“WORLD TELEVISION PREMIERE” was a familiar and sometimes exciting phrase for kids in the early 1980s. It meant that you were going to watch a big budget, smash-hit Hollywood movie at home. Unless you had one of the four – FOUR! – premium stations, there were two ways to watch recent popular movies: You could go to the theater, or you could catch one on sychronous broadcast TV. I have a hazy memory of watching Mark Hamill introduce Star Wars on a little black and white set in my room as a preschooler. At the time it was kind of a big deal.
VCRs became available in affordable consumer models in the mid-1970s, but it took about 10 years for them to catch on. No one we knew had one until my folks bought one in 1985, right smack in the middle of the format war and the golden age of the local video shop. Overnight, it seemed like everyone else got one too.
Rod Serling’s immortal gift to mankind, The Twilight Zone, will forever reign as the king of television horror-SF anthologies. It will never be excelled. Zone had worthy contemporaries, too. The Outer Limits and Alfred Hitchcock Presents rightfully have taken their places among the legendary, One Step Beyond was available on Hulu for a while, and the Boris Karloff-hosted Thriller was, until a couple years ago, airing late at night on one of the OTA subchannels.
That the bar for excellence was set so high so early did not deter later generations of TV producers, directors, showrunners, and writers. Many in the years since have striven to create their own unforgettable horror anthologies, and many indeed have succeeded. Every decade has its own standouts in the genre. Serling himself reloaded in the 1970s with Night Gallery, and people a bit younger than myself still speak affectionately of Nickelodeon’s Are You Afraid of the Dark? I’m confident that today there are thousands of American and British kids, mostly in their teens but a few maybe a bit younger, who turn off every light in the house before watching Black Mirror in deep, intent silence.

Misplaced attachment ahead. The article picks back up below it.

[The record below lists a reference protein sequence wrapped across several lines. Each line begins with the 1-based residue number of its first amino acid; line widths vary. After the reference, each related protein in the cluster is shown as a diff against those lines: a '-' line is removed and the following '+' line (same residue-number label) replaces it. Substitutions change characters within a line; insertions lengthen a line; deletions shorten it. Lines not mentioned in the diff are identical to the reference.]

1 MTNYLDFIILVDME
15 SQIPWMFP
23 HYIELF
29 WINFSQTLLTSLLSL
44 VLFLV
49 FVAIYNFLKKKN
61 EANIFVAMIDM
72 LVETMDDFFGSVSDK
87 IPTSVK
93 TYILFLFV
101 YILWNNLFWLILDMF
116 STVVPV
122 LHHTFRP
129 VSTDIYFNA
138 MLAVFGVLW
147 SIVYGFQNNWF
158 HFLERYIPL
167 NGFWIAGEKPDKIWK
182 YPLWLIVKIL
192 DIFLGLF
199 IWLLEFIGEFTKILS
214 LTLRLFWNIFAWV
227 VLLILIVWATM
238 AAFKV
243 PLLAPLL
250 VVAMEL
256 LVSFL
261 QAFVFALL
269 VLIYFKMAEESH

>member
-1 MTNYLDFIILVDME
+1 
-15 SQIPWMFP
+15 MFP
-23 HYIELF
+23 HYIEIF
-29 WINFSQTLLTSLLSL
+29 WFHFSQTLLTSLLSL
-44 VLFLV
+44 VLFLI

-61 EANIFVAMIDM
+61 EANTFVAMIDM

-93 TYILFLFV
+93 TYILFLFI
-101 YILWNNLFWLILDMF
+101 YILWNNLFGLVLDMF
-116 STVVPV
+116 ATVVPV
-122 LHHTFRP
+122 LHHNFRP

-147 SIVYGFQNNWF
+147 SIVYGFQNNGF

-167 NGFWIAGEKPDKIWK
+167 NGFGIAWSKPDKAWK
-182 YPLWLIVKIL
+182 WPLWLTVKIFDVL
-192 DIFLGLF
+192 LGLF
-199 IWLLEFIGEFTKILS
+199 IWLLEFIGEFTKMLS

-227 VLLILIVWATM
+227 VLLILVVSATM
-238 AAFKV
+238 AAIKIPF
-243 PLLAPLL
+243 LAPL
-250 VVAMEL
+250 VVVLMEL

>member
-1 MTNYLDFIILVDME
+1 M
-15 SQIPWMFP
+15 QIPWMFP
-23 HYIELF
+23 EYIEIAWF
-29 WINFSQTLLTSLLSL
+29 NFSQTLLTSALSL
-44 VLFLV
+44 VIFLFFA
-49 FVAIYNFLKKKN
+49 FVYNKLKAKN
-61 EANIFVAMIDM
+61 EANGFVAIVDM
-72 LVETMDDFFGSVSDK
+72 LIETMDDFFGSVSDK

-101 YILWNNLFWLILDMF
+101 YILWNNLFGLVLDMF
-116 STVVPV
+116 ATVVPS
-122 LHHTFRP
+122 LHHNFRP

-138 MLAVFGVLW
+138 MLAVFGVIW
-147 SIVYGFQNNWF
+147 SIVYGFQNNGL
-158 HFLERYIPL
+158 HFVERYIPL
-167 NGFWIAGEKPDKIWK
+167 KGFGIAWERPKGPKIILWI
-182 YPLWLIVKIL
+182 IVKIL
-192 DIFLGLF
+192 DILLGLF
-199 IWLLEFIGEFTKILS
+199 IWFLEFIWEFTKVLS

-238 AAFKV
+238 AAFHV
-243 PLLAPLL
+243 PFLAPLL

This blog at this stage however is concerned with the 1980s. We had our anthologies then too, and they were nothing to sneeze at. About the same time that I was struggling to find and later enjoying the finer titles in Tyler Elementary School’s library, I was also seeking every opportunity to be terrorized by television.
No, Disney wasn’t always a behemoth. Disney, of course, used to be an actual person, a living, breathing artist who might have had some weird ideas about civil society, but was a bona fide creative genius who on occasion elevated animation to high art. Fantasia is one of those Disney films. Although Walt Disney didn’t direct any of Fantasia‘s eight segments, it was his idea to create a feature-length anthology of non-comedic animated shorts that would depict fantasies inspired by and set to great works of classical music, with the animation accompanying the music – not the other way around. It was like the 1940 equivalent of Heavy Metal or maybe Laser Floyd. My point is, for a variety of reasons, I think it’s safe to say this is a film that would not get made today. Disney used to push artistic and social boundaries.
My parents took me to see Fantasia during its 1982 theatrical run. I was three years old. I don’t remember where we saw it and neither does my Dad, though he suspects it was the then-giant seven-screen cineplex by the freeway. I have a fragmentary memory of passing a building with big, cuckoo-clock style figures over the door, which would indicate a downtown theater somewhere, but I might be conflating my memory of Fantasia with the Festhaus at Kings Island. I do remember the red curtain around the stage and the pink light cast on the screen as we waited and waited and waited for the movie to start. Dad hated to go to anything with a scheduled start time without arriving at least an hour early.